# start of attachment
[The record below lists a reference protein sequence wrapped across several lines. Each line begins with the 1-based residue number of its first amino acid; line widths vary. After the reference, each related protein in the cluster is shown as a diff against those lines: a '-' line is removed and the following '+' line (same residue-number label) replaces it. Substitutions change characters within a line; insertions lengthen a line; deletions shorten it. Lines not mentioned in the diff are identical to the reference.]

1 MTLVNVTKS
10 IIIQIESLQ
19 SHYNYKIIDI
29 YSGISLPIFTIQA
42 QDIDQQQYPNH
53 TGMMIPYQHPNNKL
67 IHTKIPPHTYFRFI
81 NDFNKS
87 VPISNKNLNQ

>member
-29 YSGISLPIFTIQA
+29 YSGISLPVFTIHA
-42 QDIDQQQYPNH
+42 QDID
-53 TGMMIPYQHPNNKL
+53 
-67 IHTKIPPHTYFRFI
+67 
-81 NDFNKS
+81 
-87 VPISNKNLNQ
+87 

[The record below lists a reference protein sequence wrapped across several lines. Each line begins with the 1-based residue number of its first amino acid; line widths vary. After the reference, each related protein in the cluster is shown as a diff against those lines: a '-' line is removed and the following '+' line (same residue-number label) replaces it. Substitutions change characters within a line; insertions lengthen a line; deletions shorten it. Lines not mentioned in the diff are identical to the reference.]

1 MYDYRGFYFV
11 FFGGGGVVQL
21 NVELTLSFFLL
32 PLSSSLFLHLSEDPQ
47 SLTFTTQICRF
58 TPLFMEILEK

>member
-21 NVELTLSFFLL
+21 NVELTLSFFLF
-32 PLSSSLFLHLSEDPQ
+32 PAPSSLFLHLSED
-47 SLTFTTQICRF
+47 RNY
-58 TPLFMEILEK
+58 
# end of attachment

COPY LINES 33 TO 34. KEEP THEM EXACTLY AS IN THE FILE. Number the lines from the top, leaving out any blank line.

+21 NVELTLSFFLF
-32 PLSSSLFLHLSEDPQ